Happy Valley final review – one of TV’s greatest trilogies bids a fiery goodbye | Television

Brutal, tender, funny, compelling and heartbreaking to the bitter end – there’s nothing left to do now but look back on Happy Valley and say goodbye to all its inhabitants and their creator.

After three seasons, Sally Wainwright has concluded one of modern television’s greatest trilogies. She always planned to tell her bereaved protagonist’s story in three parts; you feel that even if she hadn’t wanted to keep her word, Catherine Cawood herself would have stepped in and made sure of it.

Catherine (Sarah Lancashire), of course, is at the center of the dramatic universe of Happy Valley. The partnership between Lancashire (who fills the role so fully it’s impossible to imagine anyone else) and Wainwright is the dramatic equivalent of Victoria Wood and Julie Walters. Separately, they are brilliant. Together they are invincible.

As part of his job duties, Sgt Cawood knows all the bad guys (usually “assholes”, sometimes “assholes”), the good and the best doing their best in the Calder Valley. Outside of work, she is the sister of a recovering alcoholic, Clare (Siobhan Finneran), Richard’s (Derek Riddell) ex-wife, mother of two and grandmother of one. She’s also a woman who will go to her grave mourning the loss 16 years ago of her 18-year-old daughter, Becky, who committed suicide after being raped and impregnated by the shitpot of shitpots, Tommy Lee Royce (James Norton). We spent three seasons watching Catherine struggle with this grief, watching her try not to be consumed by her hatred of Tommy and find her way through the fear, love, worry and resentment that was a part inevitable part of Ryan’s upbringing, baby Becky left behind.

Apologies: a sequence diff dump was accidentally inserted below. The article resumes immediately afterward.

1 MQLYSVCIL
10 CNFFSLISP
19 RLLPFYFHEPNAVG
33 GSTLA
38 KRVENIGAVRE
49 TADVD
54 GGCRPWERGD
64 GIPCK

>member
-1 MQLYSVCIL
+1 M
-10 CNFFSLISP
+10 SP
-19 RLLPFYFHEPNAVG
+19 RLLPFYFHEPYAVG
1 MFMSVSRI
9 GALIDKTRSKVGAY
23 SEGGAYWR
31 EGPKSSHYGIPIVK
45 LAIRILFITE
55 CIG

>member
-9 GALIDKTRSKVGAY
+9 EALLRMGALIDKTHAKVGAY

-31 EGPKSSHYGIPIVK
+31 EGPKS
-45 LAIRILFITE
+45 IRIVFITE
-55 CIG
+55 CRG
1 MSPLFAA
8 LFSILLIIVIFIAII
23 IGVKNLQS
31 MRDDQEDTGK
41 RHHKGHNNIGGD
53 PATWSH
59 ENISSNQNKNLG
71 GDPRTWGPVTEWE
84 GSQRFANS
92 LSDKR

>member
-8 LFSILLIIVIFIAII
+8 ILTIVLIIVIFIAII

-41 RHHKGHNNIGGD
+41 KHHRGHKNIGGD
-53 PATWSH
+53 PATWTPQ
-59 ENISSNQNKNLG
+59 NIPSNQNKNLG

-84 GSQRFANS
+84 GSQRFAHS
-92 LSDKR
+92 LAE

Blood on his hands… Faisal Bhatti (Amit Shah). Photograph: BBC/Lookout Point

The penultimate episode left a general feeling that there was a lot – perhaps too much – to do in the finale, even with an extended runtime of 70 minutes. Tommy had escaped from prison and made contact with Ryan (Rhys Connah), encouraging her to run away with him to Spain. Catherine and Clare’s relationship had been broken seemingly irretrievably by the deepest betrayal.

Nothing yet allowed the police to link Faisal (Amit Shah) to the murder of Joanna (Mollie Winnard); while most viewers would have been happy to see her abusive husband, Rob (Mark Stanley), fall in love, it didn’t seem to fit the arc of Wainwright’s Moral Universe. The nailing of Halifax’s response to the Sopranos, the drug-dealing Knezevics, also seemed a long way off. A confrontation between Catherine and Tommy was surely to come, but how – and who, if anyone would survive – was up for grabs.

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“Don’t doubt Wainwright” was the lesson of the finale. As sure as any walker – and aided by a cast with no weak link – she guided us to neat but truthful resolutions to every part of the story. He had redemption, justice, bitter laughter and fire in his blood.

Wainwright works his plots wonderfully, and yet the greatness of Happy Valley is elsewhere. It resides in Clare’s compassionate portrayal of someone too kind and too weak not to hurt. It lies in the accurate descriptions of all forms of aggression and violence that women encounter from men throughout their lives. It lies in Catherine’s deep weariness – that she gets up from the sofa when the secretary tells her that the chief of police is going to be half an hour late for their meeting (“I have things to do”), explain to another colleague how to do their job correctly or close their eyes for a moment before drinking tea.

It’s in the brief, desperate headbutt against a store window that an image of Becky floats before her and she has to question herself. It lies in her stopping to make sure Ryan’s tea doesn’t spoil while she rips a strip off him. It lies in the deeply, unapologetically, unapologetically northern, middle-aged female perspective of Catherine and Wainwright – the perspective of the people responsible for cleaning up all the mess the pussies leave behind as they move carelessly through life.

And now it’s over. Farewell, then, to our magnificent daughter of the valley. Let’s hope Catherine finally gets some peace where she’s going.

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